Do you know the main differences between open and closed headphones? Should you buy headphones open or closed? Surely you’ve been told a lot of times about the two main types of headphones you can find, the usual big fight: open headphones vs closed headphones, and you’ve never been clear about what’s the best musical choice for you and your songs: Don’t know what kind of headphones are best for listening to rock, metal, classical music, Jazz, Dance or Pop? Let’s try to answer your questions.
We have already talked about the different types of headphones depending on their shape or functionalities: Types of headphones: Pros and cons of in-ear, over-ear, on-ear, wireless, noise-cancelling headphones, etc… but each of those types of headphones can also be opened to closed… Things get complicated…
Not only do you have to choose a headset based on its connectivity, shape, sound quality or functionalities… we also need to know if we prefer them open or closed.
And you have to have one thing clear: there are more options besides AirPods Pro or AirPods Max. There are many brands of headphones with a great track record behind, such as Sony, Bose, Sennheiser, Beyerdynamic, which have excellent options with a great sound… and much cheaper.
Eye! The good thing about when Apple gets into some business is that the other brands put on their batteries and get better products. In the end, it benefits us all, but we don’t have to fall into the trend and leave us a lot of money on Apple products for no good reason.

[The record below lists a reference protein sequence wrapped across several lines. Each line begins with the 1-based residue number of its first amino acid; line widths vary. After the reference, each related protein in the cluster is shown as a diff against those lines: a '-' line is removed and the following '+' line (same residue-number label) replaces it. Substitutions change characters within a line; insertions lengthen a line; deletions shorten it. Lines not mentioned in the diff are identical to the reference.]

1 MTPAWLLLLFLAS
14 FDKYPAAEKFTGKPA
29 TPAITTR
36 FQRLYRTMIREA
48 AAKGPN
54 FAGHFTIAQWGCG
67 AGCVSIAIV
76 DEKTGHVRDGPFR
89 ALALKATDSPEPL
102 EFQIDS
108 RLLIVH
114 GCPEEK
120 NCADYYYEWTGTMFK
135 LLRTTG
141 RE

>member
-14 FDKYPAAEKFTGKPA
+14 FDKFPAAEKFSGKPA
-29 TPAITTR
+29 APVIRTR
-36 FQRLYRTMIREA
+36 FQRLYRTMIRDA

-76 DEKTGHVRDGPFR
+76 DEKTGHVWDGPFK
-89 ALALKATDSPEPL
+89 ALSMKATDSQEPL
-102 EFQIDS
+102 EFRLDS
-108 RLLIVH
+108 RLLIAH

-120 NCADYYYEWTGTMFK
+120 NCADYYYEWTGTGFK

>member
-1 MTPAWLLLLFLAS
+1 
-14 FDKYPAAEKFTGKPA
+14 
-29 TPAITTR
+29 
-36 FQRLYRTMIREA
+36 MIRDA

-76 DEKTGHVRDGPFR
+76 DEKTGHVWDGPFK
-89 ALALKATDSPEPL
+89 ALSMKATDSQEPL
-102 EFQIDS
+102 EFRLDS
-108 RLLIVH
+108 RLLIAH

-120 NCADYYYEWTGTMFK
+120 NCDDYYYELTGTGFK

Headphones open or closed
- The air comes in and out of the headphones, implying that our music can be heard “outside” the headset and that we can hear the external sounds.
- High-end headphones, those that offer HI-FI sound in Hi-Res are usually of this type (although lately, they are turning the turns). Sound is more natural.
- They are usually more delicate headphones and need to be treated with love. Electronics are more out in the open.
- They give a tremendous boost to the sharpness and clarity of the music. The “soundstage” is higher. Classical music or jazz enjoys these headphones.
- They tend to be more comfortable and lighter.
- The closed headphones are completely insulated from the outside. You don’t hear anything from outside, and the others don’t listen to your music.
- The sound is not as natural as in the open, and the atmosphere can be warmed in your ears being more closed.
- They usually provide more powerful basses.
- They are handy headphones for DJs, music production or to carry in public transport.
- In recent years, companies such as Focal, Audeze or Sennheiser have created high-end closed models (e.g. Sennheiser HD820).
- They are perfect headphones for rock, metal, dance and even Pop music
When is it best to use open and closed headphones?
If you’ve looked closely at the above features, it’s sure to be pretty clear to you what each one serves.
The closed headphones, having a solid outer cover that covers the entire ear without perforations of any kind, isolate you perfectly from the outside. There’s no noise bothering you. You listen to your songs and nothing else.
- You get the sound “inside your head.”
If you use them with caution, they are perfect to go by public transport, to isolate yourself in your home from noises of neighbours, the barking of your dogs or the screams of your children. And you don’t bother anyone with your music. You keep it all to yourself.
Just worry about buying good headphones that represent the sound of your music well.
A good example of this type of headphones? The Sony MDR7506, a closed headband headset we recommend for working at home or the ATH-M50x Audio Technica, one of our recommendations as a DJ headset.